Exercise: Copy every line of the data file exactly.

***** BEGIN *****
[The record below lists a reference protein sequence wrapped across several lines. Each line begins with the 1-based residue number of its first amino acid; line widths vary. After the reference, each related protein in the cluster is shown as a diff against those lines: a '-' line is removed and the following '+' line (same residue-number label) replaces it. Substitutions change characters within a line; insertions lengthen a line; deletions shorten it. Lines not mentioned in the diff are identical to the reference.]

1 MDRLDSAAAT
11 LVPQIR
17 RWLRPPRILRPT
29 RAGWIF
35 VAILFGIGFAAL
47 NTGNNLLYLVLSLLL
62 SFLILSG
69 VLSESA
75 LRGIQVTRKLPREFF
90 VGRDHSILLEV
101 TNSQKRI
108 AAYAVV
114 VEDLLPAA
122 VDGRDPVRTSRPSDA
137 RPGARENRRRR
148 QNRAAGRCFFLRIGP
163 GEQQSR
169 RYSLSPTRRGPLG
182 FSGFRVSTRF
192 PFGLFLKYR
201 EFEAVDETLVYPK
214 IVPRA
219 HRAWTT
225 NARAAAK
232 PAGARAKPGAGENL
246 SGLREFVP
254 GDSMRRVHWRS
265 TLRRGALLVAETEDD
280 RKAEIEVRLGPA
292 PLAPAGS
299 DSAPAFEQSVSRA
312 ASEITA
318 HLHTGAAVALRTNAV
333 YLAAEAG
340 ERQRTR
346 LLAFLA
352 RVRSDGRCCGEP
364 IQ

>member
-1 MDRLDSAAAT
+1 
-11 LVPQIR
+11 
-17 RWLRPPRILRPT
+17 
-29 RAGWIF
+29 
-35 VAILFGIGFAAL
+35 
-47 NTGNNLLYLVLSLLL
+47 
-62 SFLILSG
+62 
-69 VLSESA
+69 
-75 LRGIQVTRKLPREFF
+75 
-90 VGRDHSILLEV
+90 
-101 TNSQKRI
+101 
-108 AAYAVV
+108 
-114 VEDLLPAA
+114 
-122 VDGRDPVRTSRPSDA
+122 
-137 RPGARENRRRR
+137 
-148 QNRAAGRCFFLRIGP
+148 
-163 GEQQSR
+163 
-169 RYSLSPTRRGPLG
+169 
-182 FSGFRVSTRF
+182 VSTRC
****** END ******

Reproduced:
[The record below lists a reference protein sequence wrapped across several lines. Each line begins with the 1-based residue number of its first amino acid; line widths vary. After the reference, each related protein in the cluster is shown as a diff against those lines: a '-' line is removed and the following '+' line (same residue-number label) replaces it. Substitutions change characters within a line; insertions lengthen a line; deletions shorten it. Lines not mentioned in the diff are identical to the reference.]

1 MDRLDSAAAT
11 LVPQIR
17 RWLRPPRILRPT
29 RAGWIF
35 VAILFGIGFAAL
47 NTGNNLLYLVLSLLL
62 SFLILSG
69 VLSESA
75 LRGIQVTRKLPREFF
90 VGRDHSILLEV
101 TNSQKRI
108 AAYAVV
114 VEDLLPAA
122 VDGRDPVRTSRPSDA
137 RPGARENRRRR
148 QNRAAGRCFFLRIGP
163 GEQQSR
169 RYSLSPTRRGPLG
182 FSGFRVSTRF
192 PFGLFLKYR
201 EFEAVDETLVYPK
214 IVPRA
219 HRAWTT
225 NARAAAK
232 PAGARAKPGAGENL
246 SGLREFVP
254 GDSMRRVHWRS
265 TLRRGALLVAETEDD
280 RKAEIEVRLGPA
292 PLAPAGS
299 DSAPAFEQSVSRA
312 ASEITA
318 HLHTGAAVALRTNAV
333 YLAAEAG
340 ERQRTR
346 LLAFLA
352 RVRSDGRCCGEP
364 IQ

>member
-1 MDRLDSAAAT
+1 
-11 LVPQIR
+11 
-17 RWLRPPRILRPT
+17 
-29 RAGWIF
+29 
-35 VAILFGIGFAAL
+35 
-47 NTGNNLLYLVLSLLL
+47 
-62 SFLILSG
+62 
-69 VLSESA
+69 
-75 LRGIQVTRKLPREFF
+75 
-90 VGRDHSILLEV
+90 
-101 TNSQKRI
+101 
-108 AAYAVV
+108 
-114 VEDLLPAA
+114 
-122 VDGRDPVRTSRPSDA
+122 
-137 RPGARENRRRR
+137 
-148 QNRAAGRCFFLRIGP
+148 
-163 GEQQSR
+163 
-169 RYSLSPTRRGPLG
+169 
-182 FSGFRVSTRF
+182 VSTRC